Wednesday, August 3, 2011


M’kay. Please tell me that you knew this post was about paint stripping. ’Cause my blog is definitely G or PG.

Early this year, I got a lovely idea. The boys’ bathroom, which is also the bathroom-that-everyone-who-visits uses, needed work. But it needed to be cheap and do-it-yourself. Over Spring Break, Luke and I repainted the ceiling and the trim. Then I fixed and re-grouted the old honeycomb tile. Now that summer is waning and I didn’t get any house projects done, I decided the bathroom door and the bathroom linen closet door needed doing.

Cal and I bought heavy-duty stripper. The metal container is covered with skull-n-crossbones and “peligro” warnings. Cal took down the doors and brought them outside. The bathroom now has a privacy sheet—my boys aren’t complaining, but they aren’t impressed. Our dog Jezebel thinks it’s cool.

Today I started stripping. Then I found out that 70+ years of varnish, stain, and paint does not come off easily even with peligro stripper. I also discovered that bare skin which comes into contact with peligro stripper gets chemical burns. Finally, I discovered that even though I coated myself with death-to-mosquitoes bug repellent and the air was redolent with essence of toluene and other vile chemicals, the mosquitoes still bit me. And when I scratched my bites, the toluene does not make the bites less itchy, it just makes them burn like...well, you know.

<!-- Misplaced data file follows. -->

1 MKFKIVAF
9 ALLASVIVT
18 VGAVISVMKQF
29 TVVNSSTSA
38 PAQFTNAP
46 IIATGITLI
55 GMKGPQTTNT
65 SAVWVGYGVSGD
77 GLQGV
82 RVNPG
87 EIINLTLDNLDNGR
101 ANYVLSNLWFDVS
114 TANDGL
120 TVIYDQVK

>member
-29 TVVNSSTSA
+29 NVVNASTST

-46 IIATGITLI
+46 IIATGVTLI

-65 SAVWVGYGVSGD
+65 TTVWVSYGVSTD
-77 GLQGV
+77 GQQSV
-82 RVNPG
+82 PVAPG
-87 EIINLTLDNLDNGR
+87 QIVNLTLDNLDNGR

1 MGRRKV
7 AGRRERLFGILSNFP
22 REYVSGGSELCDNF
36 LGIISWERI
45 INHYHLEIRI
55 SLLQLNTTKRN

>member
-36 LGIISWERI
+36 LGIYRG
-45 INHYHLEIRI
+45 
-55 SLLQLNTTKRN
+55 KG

After four hours of stripping, I now have a “box” full of scraped paint. One door is down to the wood grain after five rounds of stripping. The other isn’t close after three. And, of course, this is only the first side. Round two is Wednesday.


  1. Gee, I didn't even know the more potent strippers were even available anymore. The one I used years ago did an amazing job of getting off every layer down to the bare wood, (in one smelly fell swoop!)but the stuff I see in home improvement stores these days, although kinder to the environment, doesn't do nearly as good a job. Smells safer, too. Since yours came marked with a skull and crossbones, it sound more like the old stuff.

    As for the mosquitoes, for me, applying insect repellent is like providing the bugs with a nice sauce for their meal.

  2. My mom always says her first job was as a stripper. She worked for a company that refinished pianos. You guessed it--she stripped old varnish and paint :)

  3. Susan--I'd love to use whatever used to be available. One exposure to something nasty has to be better than multiple exposures to something semi-nasty.

    Rowenna--:) We have friends who call themselves "The Stripper and the Druggie." (She restores antiques and he's a diabetic.)

  4. Ahhh! Please don't burn yourself! Wear gloves! I bet you never knew stripping could be so hard! LOL

  5. Ooh, yeah, what Samantha said. Be careful! It sounds like that stuff would burn a hole to China. Geez.

  6. I didn't know this post was about paint.

  7. "Stripper and the druggie?" Heh heh. That's hilarious.